Answer me this: how much, percentage wise, does the average Olympian – or footballer, or any other sportsperson – er, ‘give it’? Correct answer: one hundred and ten percent. That is the universally accepted benchmark for proper sporting effort and nothing less will do. But let me tell you this: we GPs knock 110% into a cocked hat.
I realised this today after I stopped banging my head on the desk in response to this story. It’s about how a Government advisory body reckons that the proportion of time GPs spend treating children and young people should be reflected in their GP educational brownie points.
Let’s sidestep the obvious, shall we? That a body called The Children and Young People’s Health Outcome Forum is unlikely to be suitably objective about how it thinks our education should be divvied up, for example.
And that there’s no particular reason why children should be singled out for special treatment because, although they’re ickle and cute and vulnerable, they’re also a bloody sight healthier than most other patients on my list. And that, in fact, the more time I spend dealing with kiddiwinks, probably the better I am at spotting the few important problems they have and therefore the less time I need clocking up educational paedomiles. And also that I thought the whole point of the CPD process was for me and my appraiser to decide what my educational needs were, not to have them imposed on me by some drum-banging loons.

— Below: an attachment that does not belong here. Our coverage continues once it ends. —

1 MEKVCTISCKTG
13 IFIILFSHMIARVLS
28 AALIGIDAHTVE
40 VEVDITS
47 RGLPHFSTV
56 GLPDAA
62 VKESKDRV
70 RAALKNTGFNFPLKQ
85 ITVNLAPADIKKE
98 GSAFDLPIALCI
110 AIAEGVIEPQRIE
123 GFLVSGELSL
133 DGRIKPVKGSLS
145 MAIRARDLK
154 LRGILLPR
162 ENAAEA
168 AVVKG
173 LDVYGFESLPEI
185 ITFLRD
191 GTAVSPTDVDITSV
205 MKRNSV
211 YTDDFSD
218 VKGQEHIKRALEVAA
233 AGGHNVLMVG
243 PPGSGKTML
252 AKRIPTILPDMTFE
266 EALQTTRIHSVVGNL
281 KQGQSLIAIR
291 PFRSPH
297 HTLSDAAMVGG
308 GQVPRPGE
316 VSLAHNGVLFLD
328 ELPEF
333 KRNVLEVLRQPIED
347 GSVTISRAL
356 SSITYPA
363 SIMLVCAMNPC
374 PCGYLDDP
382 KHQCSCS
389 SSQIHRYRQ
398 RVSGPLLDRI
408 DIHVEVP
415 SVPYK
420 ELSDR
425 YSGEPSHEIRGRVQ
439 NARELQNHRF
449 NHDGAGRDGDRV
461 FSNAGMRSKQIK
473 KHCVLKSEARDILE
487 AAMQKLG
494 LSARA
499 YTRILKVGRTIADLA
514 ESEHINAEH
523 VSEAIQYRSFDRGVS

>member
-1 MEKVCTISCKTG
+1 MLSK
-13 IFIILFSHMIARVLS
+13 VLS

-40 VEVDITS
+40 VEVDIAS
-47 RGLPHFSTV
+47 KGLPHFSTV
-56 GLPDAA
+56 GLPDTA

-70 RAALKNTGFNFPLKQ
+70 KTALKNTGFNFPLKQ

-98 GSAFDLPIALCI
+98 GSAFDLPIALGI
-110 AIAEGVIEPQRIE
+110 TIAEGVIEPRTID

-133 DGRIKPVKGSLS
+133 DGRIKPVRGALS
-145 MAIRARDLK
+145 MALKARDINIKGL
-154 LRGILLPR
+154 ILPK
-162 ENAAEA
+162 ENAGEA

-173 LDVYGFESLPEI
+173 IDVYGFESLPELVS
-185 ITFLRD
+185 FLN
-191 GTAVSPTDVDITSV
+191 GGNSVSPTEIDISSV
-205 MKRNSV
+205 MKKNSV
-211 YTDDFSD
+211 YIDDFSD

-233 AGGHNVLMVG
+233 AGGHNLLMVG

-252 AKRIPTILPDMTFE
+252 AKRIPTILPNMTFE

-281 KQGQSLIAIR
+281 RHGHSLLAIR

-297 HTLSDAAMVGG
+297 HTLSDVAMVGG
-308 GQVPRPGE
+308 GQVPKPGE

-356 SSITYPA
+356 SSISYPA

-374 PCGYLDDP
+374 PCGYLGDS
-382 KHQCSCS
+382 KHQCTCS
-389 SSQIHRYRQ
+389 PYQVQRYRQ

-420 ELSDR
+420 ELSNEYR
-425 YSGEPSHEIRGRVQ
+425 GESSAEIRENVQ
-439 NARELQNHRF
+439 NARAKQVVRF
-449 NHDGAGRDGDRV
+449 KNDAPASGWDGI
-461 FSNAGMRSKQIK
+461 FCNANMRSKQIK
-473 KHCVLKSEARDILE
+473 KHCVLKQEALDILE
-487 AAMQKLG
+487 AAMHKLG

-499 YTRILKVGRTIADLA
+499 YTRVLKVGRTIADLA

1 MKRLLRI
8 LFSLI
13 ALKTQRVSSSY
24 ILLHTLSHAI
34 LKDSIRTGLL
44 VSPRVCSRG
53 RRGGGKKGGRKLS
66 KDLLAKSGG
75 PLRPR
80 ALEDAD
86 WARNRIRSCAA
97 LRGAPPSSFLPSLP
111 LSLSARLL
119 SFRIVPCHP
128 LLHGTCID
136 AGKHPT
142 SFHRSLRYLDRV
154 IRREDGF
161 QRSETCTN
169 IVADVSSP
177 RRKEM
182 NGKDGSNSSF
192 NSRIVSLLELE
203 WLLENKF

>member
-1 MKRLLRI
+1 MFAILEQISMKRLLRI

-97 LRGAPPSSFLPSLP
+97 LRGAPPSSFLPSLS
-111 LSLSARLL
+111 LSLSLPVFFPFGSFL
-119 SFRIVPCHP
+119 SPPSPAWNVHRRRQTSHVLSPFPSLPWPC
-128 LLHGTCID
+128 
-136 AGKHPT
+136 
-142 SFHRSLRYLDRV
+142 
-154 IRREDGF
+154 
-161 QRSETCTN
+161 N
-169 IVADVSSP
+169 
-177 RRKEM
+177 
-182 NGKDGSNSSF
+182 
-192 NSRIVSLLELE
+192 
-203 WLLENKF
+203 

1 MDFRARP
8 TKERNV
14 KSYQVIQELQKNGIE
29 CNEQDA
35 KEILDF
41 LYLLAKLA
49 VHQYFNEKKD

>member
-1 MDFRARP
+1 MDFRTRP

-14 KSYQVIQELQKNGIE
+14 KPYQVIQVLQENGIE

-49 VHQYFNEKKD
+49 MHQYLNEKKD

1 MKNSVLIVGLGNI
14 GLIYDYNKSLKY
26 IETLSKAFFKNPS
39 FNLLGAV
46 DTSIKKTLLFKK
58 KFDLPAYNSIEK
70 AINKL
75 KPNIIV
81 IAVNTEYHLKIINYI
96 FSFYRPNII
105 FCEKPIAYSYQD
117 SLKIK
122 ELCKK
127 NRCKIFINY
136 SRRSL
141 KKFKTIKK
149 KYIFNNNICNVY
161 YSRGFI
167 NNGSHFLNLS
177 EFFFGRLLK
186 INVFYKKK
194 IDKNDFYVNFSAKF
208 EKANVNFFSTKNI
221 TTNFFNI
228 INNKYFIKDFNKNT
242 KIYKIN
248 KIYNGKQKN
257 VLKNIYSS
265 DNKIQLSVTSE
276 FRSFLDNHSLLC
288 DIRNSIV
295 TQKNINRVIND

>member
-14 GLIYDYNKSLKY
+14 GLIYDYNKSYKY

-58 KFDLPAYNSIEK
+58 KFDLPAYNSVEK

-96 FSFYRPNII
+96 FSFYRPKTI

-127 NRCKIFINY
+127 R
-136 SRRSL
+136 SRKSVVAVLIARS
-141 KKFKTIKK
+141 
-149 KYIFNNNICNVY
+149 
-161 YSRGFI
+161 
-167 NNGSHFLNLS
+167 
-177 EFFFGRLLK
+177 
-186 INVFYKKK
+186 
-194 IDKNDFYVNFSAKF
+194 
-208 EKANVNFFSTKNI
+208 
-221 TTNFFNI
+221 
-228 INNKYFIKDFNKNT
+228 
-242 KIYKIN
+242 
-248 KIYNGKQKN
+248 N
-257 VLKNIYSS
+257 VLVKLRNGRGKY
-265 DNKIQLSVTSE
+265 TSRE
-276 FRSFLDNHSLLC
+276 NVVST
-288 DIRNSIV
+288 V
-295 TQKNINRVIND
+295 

Instead, I want to get into some maths. Because let’s say I spend 25% of my time on kids. Pretty soon, the Very Elderly and Frankly Half Dead Health Outcome Forum (just give it time) will come out with a similar plea for GP education to reflect etc etc. The very elderly and frankly half dead, I reckon, comprise 50% of my work. Then there’s the young adults, with their smears, their family planning, their pregnancies, their STIs and so on: 25%. And then there’s the middle-aged, which are at least another 25%. Then there’s admin: 50%. Training: 25%. QOF: 99.9%. And so on.
Add it all up. The result is interesting. What you’ll find is, we GPs give around 1,000%. No wonder we’re knackered. Not to worry, though. We can find that little bit extra, can’t we? For commissioning? For revalidation? For CQC? Come on team – let’s give it one thousand and ten percent…